Interview with the founder of Pigee the homing pigeon as they discuss what makes a founder tick and how meaning is found in a vision o post-capitalism.
Leonardo: Hello Leroy
Leroy: How’s it going?
Leonardo: Very well, very well thank you. You finally found a way to do what you felt was your aspiration since when you were a child. By creating a start-up, and probably with the foundations that you created with your previous company, which was also a start-up, yes.
Leroy: Yes, so everything I’ve learned in the past has taught me two things. It taught me lots of skills that I now have, and it’s also taught me that I need to learn loads more skills. Which is why I kind of read so much and speak to people so much and do as much as I can.
Leonardo: So, you think, from the point of view of meaning, all these what you’re doing now is giving you meaning is like the reason to live. So, it might look like that your meaning in life is about creating value. But you told me that actually it’s not because you want to go beyond that beyond capitalism and so now, you’re doing it with Pigee. How do you pronounce it, Pigee?
Leroy: Yes, Pigee.
Meaning and Post-Capitalism
Leonardo: So, is Pigee the current meaningful project, so to speak?
Leroy: Yes, most definitely. I’ve invested lots of money and time this last year and endless waking/ and thinking hours about it. And researching everything else so we put everything into it. Yes, so definitely any start-up, any business should be a problem solver. And the more things it can solve the
Better. So initially it solved my first world problem, which is, I go on a holiday somewhere and I love negotiating with people in street markets, trying to get cheaper prices. It’s like a sport for me. Something I learned from my mother. But then I can’t buy all the things I want because I don’t think I’m going to get this stuff home [in my suitcase].
So I was in Zanzibar on a weekend away during a work trip the year before last and I thought’ well there’s got to be a way to fix this problem. I have it all the time. Then I thought about it and figured out the solution for it. Then I figured out that not only does that mean that me and my first world self can get stuff [sent] home.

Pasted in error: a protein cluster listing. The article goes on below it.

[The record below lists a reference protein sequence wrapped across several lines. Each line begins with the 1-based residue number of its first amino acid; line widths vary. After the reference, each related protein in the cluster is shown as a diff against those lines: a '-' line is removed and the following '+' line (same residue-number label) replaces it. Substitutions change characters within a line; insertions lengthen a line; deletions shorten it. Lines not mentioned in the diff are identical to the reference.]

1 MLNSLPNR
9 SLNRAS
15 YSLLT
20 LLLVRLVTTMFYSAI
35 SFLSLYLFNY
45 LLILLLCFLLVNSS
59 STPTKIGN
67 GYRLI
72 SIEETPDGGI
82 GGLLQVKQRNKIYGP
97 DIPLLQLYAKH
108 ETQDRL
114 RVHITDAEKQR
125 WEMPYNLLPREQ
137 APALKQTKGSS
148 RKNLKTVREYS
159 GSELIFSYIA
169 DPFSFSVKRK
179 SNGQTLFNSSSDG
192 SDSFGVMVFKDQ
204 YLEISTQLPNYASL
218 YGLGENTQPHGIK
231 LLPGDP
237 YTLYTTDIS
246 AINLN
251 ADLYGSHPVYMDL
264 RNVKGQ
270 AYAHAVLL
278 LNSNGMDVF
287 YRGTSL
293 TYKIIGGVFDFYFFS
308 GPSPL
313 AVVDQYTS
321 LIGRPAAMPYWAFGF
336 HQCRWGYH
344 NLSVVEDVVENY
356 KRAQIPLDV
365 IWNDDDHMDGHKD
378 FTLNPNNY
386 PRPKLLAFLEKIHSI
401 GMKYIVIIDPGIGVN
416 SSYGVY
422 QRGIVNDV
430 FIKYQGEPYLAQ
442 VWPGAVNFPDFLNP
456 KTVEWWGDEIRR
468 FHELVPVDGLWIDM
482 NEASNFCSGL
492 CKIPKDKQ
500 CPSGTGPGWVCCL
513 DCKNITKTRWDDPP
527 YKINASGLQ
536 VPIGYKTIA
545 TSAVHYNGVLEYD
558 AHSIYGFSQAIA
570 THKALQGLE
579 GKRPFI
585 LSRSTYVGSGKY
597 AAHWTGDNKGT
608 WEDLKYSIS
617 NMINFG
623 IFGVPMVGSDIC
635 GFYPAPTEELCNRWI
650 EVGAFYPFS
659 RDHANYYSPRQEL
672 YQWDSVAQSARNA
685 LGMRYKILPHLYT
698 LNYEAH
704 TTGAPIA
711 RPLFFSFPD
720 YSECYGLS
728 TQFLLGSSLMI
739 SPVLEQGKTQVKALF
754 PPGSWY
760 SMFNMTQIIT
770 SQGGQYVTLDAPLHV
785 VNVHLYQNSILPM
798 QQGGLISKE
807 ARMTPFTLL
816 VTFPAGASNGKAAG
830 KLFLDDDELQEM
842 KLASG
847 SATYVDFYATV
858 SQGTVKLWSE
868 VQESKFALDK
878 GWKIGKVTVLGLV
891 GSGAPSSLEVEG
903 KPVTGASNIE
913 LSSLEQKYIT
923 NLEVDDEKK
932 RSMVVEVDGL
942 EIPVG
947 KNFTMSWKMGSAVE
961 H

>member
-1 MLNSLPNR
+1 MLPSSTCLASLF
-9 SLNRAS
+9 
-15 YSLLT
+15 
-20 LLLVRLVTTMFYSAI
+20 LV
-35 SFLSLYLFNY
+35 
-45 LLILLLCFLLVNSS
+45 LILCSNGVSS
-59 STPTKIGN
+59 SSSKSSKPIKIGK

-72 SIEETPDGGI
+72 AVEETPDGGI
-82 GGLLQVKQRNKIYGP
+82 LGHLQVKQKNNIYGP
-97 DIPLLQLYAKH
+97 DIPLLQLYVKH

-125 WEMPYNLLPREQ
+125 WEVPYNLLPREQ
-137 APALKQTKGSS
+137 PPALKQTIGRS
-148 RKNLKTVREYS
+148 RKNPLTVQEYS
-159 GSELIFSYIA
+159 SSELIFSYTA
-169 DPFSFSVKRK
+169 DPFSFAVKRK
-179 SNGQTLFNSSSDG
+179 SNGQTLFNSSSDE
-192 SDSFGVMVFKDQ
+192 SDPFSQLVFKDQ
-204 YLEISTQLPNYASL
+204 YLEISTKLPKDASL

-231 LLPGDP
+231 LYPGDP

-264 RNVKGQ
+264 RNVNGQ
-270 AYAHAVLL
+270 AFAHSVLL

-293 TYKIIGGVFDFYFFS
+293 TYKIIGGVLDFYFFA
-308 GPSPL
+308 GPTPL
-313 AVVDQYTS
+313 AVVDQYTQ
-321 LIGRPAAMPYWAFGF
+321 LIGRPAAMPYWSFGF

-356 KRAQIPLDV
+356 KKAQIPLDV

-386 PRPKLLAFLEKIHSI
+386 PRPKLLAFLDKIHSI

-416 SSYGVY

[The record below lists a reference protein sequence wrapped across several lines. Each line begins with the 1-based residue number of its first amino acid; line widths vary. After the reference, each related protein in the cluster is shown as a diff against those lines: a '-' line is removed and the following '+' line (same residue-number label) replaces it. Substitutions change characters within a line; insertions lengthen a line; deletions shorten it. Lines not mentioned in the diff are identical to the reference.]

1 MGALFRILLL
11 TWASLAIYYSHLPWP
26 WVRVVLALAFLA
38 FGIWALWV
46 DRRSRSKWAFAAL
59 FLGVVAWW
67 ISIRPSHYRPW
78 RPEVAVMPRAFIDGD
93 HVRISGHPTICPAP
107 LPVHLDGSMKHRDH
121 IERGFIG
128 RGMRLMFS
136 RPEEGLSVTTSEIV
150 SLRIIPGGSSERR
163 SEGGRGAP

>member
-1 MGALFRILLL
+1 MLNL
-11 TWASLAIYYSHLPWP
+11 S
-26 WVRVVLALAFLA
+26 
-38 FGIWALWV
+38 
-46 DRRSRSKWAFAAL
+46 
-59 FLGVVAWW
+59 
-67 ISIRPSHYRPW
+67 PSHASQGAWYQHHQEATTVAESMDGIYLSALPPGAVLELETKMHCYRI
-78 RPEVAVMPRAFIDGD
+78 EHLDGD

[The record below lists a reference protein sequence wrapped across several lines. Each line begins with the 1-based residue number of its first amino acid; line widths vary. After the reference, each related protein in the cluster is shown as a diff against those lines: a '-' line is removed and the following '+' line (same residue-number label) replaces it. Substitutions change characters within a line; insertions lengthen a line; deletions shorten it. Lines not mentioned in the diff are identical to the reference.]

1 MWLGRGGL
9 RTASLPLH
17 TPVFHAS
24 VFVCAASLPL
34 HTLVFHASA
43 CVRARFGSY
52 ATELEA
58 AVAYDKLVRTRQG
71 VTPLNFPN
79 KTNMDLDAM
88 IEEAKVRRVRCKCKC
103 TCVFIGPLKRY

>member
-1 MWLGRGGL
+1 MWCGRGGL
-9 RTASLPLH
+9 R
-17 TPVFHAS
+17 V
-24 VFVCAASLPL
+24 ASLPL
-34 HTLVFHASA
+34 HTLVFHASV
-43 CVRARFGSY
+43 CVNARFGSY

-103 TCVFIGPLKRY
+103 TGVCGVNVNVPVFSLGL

That those small shop businesses who will only normally see me once and sell me something once and it’s very unlikely that they’ll ever see me again. Now they can keep selling things to me via the app once I’m at home. So hence they can make 10x more money. They can be in contact with all of their historical customers. Making much more income. So I thought this is great.
I spend a lot of time in Kenya because we have a business out there and I’m always going to Maasai markets and of course Maasai people are traditionally not really big on capitalism. They like to just farm cows and do what they’re doing, but the ones who come out of their [farming] land into the cities to sell things. They don’t make much money and I know they would make a massive improvement [using Pigee].
I’m on the board of a charity now in London but I’m not a massively convinced person into charity. For me the best kind of charity is allowing people to make a future for them themselves. I think that’s what Pigee really enables for people. So, we’re solving issues that weren’t just money related. It was solving problems which are lifestyle related and things that are fighting poverty things that are improving people’s existence.
So, when I used to think about creating an industry and creating lots of jobs that’s what I was thinking of it for. Whereas this [Pigee] might not create thousands of employees directly, but indirectly it will hopefully improve the income of millions or thousands of people. So that is definitely does motivate me.
Leonardo: So, there are these two components. One is improving people’s lives which is completely selfless. Well not that the other is selfish, but I mean it’s completely like out. And the other, more for yourself, is the act of creation. All the start-ups here and there, doing things, inventing new ways not much for creating a unicorn as much as for creating.
Improving Lives With Technology
Leroy: Yes, I think it is going to be a unicorn, but I guess I’m a creative person anyway. And I’m a competitive person, so I like to do really difficult things. I’m not somebody who had done a lot of running but I started long distance running. I was doing 10 kilometres every day, from somebody who couldn’t run 200 meters in my early adulthood. So, anything that’s really difficult, that challenges me. I like to do.
There are other things that could be the same way [challenging] but start-ups are… You can read all these books which are increasing this roadmap for you, which weren’t even available 10- 15 years ago. But even with lots of roadmap and guidance you can get from reading lots of books and speaking to people. Still, there’s so much grey area, and I love that grey area.
I love the fact that there’s bits that no one’s quite discovered yet, that’s unique to your personal experience and journey and challenge. That really gets my juices going.
Leonardo: What next? So, you say in this life where capital is not relevant or important, it is about helping people, or enjoying the being on the beach on in a hut?
The Influence of Star Trek
Leroy: Well, I’m a real Star Tek person. When I think of the future, I imagine Star Trek. I imagine a post capitalist super technological advanced state. Where our health is extended, we’re all much smarter and we’re all discovering things around the universe.
That’s how I foresee the future and so everything in between is me figuring out what little bit I can do to help us get in that way of higher human living. Rather than going around this this kind of wheel of limited capitalism. I want us to advance in that direction.
Leonardo: So, I think that this is your calling or the reason for which you do all you do.
Well, thank you very much!